Tuesday, May 12, 2009

Only two Jews on Sidon electoral register

There are only two Jews listed on the electoral register in the Lebanese town of Sidon. But where are they? And if this report in the Beirut Daily Star is to be believed and the last Jew left Sidon in 1985, why are these Jews still entitled to vote?

SIDON: Isaac Elijah Diwan and Jack Samantoubi Zeitouni are the only two Lebanese Jewish voters in the coastal city of Sidon for the June 7 parliamentary elections. Only the names of two Lebanese Jews are listed on the civil registry records in Sidon, though the city was home to a large Jewish community before the outbreak of Lebanon's Civil War in 1975. The port city's Jews were mainly concentrated in a neighborhood of the old downtown, known until today as the "Jews Quarter."

The neighborhoods Jews fled to North America and Europe (and Israel - ed) and were replaced by residents from other religions.

A large Hizbullah flag hangs from one of the balconies adjacent to the quarter's synagogue, which has become the residence of a family. Pictures of Hizbullah leader Sayyed Hassan Nasrallah and others resistance figures are plastered on almost all the walls of the Jews' Quarter.

One of Sidon's long-time residents, Saeed Safadi, recalls that the relationship between the southern city's Jewish community and other confessions "was based on mutual respect."

He points out that most of Sidon's Jews did not flee the city after Israel's creation in 1948, but rather abandoned the city in large groups from 1975 to 1978, during the early phases of the Civil War.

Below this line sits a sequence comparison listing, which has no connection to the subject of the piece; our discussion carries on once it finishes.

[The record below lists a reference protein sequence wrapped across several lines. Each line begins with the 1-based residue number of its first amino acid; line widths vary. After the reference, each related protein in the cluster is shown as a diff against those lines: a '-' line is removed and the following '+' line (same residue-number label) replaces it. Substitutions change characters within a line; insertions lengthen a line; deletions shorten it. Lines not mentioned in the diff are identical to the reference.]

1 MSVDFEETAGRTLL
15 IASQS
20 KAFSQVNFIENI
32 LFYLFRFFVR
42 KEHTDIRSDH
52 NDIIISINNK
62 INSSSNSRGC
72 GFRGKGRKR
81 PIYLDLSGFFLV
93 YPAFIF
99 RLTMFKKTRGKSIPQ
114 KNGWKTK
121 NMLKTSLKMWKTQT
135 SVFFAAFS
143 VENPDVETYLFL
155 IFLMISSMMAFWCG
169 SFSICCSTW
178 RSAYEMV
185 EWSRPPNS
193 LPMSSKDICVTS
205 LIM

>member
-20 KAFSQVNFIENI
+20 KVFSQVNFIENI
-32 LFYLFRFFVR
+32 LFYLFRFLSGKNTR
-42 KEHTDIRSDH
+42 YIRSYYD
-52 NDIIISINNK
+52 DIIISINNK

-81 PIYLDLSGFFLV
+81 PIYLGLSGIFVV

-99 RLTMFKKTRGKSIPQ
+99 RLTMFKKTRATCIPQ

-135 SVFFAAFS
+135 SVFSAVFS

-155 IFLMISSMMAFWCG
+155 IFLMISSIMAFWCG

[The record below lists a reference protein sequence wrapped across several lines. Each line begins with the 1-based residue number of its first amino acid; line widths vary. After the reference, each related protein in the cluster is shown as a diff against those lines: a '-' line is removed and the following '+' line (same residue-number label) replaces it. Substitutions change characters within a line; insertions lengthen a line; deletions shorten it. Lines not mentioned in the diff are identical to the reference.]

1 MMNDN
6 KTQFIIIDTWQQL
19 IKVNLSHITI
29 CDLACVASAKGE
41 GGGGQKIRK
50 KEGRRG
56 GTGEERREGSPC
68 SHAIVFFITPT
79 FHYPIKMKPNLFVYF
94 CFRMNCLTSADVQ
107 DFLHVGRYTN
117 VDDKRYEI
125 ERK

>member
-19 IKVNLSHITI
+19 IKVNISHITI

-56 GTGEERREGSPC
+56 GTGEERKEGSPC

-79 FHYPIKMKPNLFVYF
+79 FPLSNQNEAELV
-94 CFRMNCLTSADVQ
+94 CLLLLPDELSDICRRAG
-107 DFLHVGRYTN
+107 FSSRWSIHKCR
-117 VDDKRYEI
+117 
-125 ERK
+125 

"The last Jew left Sidon in February 1985 as Israeli troops were withdrawing after the invasion of 1982," Safadi says.

Unlike Jewish communities in other Middle Eastern countries, the Lebanese community largely remained and even grew in the aftermath of the 1948 Arab-Israeli war, and began emigrating during the civil wars of 1958 and 1975.

After political stability collapsed in Lebanon, Jews flocked to places with existing Lebanese expatriate communities, such as Paris, New York, Montreal or Sao Paulo.

Despite the 1948 war, the Jewish community grew to almost 9,000 by 1951, largely as a result of an influx of refugees from Iraq and Syria. Lebanon was the only Arab state that saw its Jewish community increase after the establishment of Israel.

Safadi recalls that Sidon's Jewish community was mostly made up of tradesmen.

"Sidon's Jews were known to be rich and sharp and they had a habit of closing their quarter's gate at night," he says.

While the Jewish community never played a decisive role during elections in Sidon, Safadi remembers, "they always voted wisely and made sure not to upset all candidates."

"The Jews would split their votes between Sidon's two candidates for the elections so as not to upset any of them and receive services from both of them," Safadi says.

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